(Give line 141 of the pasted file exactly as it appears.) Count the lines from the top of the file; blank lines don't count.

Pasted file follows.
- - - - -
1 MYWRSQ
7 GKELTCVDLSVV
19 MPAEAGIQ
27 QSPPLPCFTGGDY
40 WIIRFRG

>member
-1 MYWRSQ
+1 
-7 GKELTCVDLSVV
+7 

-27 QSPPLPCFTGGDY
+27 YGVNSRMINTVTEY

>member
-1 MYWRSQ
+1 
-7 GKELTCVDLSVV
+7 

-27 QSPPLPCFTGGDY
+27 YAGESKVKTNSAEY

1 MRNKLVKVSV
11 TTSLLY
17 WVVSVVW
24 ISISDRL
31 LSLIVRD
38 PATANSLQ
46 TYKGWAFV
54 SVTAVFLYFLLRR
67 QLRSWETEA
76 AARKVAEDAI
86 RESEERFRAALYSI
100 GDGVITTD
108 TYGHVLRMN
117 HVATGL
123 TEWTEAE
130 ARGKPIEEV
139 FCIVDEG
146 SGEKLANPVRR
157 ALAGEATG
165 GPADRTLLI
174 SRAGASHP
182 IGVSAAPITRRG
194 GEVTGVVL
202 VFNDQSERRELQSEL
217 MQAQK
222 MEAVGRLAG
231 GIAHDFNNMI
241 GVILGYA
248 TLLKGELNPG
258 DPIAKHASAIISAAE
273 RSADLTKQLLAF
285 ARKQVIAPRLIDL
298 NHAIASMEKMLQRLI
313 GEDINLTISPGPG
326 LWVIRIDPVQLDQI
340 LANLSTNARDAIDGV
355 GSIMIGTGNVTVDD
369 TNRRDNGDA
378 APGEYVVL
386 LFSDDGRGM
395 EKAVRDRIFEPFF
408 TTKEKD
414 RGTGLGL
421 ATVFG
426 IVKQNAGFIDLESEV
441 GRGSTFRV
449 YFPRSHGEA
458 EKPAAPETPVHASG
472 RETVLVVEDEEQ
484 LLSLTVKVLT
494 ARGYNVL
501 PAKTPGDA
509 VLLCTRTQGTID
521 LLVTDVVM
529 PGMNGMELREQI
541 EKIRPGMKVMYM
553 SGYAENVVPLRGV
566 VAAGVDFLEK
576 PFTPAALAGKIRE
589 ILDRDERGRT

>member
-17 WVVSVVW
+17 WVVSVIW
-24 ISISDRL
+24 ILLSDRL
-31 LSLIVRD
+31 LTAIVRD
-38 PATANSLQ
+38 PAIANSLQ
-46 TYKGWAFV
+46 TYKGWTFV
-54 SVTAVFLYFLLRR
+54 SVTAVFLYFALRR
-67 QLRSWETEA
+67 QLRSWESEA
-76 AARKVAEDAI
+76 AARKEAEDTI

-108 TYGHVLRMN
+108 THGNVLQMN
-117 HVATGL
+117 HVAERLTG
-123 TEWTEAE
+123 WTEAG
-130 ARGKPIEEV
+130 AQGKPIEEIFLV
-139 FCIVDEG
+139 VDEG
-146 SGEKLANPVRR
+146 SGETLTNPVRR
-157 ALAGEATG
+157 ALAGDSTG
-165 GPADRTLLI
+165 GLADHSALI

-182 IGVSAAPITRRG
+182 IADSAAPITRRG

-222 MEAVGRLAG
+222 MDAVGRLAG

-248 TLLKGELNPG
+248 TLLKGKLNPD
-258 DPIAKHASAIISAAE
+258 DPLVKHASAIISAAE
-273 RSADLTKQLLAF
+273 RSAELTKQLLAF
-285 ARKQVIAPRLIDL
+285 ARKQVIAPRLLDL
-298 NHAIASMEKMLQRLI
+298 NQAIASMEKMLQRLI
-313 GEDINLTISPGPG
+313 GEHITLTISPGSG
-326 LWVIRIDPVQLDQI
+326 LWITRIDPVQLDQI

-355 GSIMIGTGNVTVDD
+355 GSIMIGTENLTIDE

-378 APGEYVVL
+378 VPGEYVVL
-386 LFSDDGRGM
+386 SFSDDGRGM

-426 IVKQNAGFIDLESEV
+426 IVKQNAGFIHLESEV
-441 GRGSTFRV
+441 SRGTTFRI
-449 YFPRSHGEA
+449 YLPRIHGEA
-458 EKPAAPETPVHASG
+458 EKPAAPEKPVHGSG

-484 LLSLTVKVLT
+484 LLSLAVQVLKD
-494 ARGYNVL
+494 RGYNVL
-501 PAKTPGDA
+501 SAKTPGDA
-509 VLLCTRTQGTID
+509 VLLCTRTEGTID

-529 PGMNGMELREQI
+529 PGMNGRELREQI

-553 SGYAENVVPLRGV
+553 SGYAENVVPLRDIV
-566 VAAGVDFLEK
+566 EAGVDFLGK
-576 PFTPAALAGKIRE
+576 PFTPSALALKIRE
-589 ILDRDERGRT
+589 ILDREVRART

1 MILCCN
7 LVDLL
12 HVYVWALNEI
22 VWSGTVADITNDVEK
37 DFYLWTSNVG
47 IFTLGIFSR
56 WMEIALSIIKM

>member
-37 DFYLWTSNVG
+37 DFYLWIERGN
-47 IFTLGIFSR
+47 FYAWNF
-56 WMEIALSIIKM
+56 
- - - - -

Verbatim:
-449 YFPRSHGEA